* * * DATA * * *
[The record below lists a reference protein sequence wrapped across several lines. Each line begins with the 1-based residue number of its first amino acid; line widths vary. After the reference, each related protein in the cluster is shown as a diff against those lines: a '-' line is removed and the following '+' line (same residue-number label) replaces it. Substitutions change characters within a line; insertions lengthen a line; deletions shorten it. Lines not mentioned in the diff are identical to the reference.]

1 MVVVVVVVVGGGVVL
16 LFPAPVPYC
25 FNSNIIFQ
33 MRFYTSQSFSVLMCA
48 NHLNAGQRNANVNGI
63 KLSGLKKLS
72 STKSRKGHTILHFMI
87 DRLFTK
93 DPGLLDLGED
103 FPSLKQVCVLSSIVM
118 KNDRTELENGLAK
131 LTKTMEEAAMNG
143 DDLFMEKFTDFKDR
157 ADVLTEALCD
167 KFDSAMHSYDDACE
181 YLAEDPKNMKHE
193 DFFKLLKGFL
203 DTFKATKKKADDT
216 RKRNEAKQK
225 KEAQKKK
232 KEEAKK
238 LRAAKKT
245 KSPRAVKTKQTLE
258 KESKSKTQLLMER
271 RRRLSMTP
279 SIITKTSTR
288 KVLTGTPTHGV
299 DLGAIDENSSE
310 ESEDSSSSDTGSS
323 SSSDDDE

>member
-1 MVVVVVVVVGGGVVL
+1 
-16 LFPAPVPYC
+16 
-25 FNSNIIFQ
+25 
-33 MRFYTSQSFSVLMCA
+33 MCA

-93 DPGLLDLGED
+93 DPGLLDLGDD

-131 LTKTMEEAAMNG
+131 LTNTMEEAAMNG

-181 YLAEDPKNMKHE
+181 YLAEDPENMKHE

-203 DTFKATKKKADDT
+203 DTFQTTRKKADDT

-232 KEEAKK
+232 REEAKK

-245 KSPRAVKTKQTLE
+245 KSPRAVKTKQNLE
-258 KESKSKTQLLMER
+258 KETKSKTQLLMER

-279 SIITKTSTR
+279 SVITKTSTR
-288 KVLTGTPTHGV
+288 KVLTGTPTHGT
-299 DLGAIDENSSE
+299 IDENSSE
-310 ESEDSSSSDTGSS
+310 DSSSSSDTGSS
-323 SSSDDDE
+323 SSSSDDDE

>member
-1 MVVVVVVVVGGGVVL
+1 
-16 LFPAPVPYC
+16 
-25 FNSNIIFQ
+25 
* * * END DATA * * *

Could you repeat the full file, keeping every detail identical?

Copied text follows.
[The record below lists a reference protein sequence wrapped across several lines. Each line begins with the 1-based residue number of its first amino acid; line widths vary. After the reference, each related protein in the cluster is shown as a diff against those lines: a '-' line is removed and the following '+' line (same residue-number label) replaces it. Substitutions change characters within a line; insertions lengthen a line; deletions shorten it. Lines not mentioned in the diff are identical to the reference.]

1 MVVVVVVVVGGGVVL
16 LFPAPVPYC
25 FNSNIIFQ
33 MRFYTSQSFSVLMCA
48 NHLNAGQRNANVNGI
63 KLSGLKKLS
72 STKSRKGHTILHFMI
87 DRLFTK
93 DPGLLDLGED
103 FPSLKQVCVLSSIVM
118 KNDRTELENGLAK
131 LTKTMEEAAMNG
143 DDLFMEKFTDFKDR
157 ADVLTEALCD
167 KFDSAMHSYDDACE
181 YLAEDPKNMKHE
193 DFFKLLKGFL
203 DTFKATKKKADDT
216 RKRNEAKQK
225 KEAQKKK
232 KEEAKK
238 LRAAKKT
245 KSPRAVKTKQTLE
258 KESKSKTQLLMER
271 RRRLSMTP
279 SIITKTSTR
288 KVLTGTPTHGV
299 DLGAIDENSSE
310 ESEDSSSSDTGSS
323 SSSDDDE

>member
-1 MVVVVVVVVGGGVVL
+1 
-16 LFPAPVPYC
+16 
-25 FNSNIIFQ
+25 
-33 MRFYTSQSFSVLMCA
+33 MCA

-93 DPGLLDLGED
+93 DPGLLDLGDD

-131 LTKTMEEAAMNG
+131 LTNTMEEAAMNG

-181 YLAEDPKNMKHE
+181 YLAEDPENMKHE

-203 DTFKATKKKADDT
+203 DTFQTTRKKADDT

-232 KEEAKK
+232 REEAKK

-245 KSPRAVKTKQTLE
+245 KSPRAVKTKQNLE
-258 KESKSKTQLLMER
+258 KETKSKTQLLMER

-279 SIITKTSTR
+279 SVITKTSTR
-288 KVLTGTPTHGV
+288 KVLTGTPTHGT
-299 DLGAIDENSSE
+299 IDENSSE
-310 ESEDSSSSDTGSS
+310 DSSSSSDTGSS
-323 SSSDDDE
+323 SSSSDDDE

>member
-1 MVVVVVVVVGGGVVL
+1 
-16 LFPAPVPYC
+16 
-25 FNSNIIFQ
+25 